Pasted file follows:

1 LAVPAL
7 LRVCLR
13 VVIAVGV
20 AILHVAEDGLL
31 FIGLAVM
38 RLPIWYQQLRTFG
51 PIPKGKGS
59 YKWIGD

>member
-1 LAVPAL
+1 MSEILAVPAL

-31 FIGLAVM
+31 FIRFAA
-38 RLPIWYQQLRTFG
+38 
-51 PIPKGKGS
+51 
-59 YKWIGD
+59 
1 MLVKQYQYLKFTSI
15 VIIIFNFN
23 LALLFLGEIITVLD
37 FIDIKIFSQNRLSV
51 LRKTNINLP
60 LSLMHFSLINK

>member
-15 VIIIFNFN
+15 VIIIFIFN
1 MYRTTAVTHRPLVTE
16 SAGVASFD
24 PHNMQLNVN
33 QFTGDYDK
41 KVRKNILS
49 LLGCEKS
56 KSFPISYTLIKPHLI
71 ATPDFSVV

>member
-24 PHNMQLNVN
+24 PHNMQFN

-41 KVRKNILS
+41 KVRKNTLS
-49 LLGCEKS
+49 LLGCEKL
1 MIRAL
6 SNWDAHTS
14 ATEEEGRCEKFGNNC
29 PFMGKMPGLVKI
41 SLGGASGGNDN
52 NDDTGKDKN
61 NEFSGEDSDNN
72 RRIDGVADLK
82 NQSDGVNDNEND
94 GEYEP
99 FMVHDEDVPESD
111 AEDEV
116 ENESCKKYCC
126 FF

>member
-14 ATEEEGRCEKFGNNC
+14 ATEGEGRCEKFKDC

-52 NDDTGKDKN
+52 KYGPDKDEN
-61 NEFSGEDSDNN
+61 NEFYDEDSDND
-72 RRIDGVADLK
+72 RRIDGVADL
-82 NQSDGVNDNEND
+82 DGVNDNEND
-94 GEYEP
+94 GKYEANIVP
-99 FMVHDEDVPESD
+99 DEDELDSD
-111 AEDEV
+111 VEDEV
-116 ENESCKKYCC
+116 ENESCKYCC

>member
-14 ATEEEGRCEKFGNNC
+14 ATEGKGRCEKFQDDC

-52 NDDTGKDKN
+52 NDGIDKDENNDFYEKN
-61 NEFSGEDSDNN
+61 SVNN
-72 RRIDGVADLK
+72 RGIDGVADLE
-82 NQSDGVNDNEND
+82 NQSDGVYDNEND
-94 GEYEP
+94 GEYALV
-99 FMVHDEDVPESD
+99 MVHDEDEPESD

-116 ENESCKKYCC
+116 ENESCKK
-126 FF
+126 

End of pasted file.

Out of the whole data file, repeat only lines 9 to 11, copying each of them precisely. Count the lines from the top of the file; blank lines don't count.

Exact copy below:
>member
-1 LAVPAL
+1 MSEILAVPAL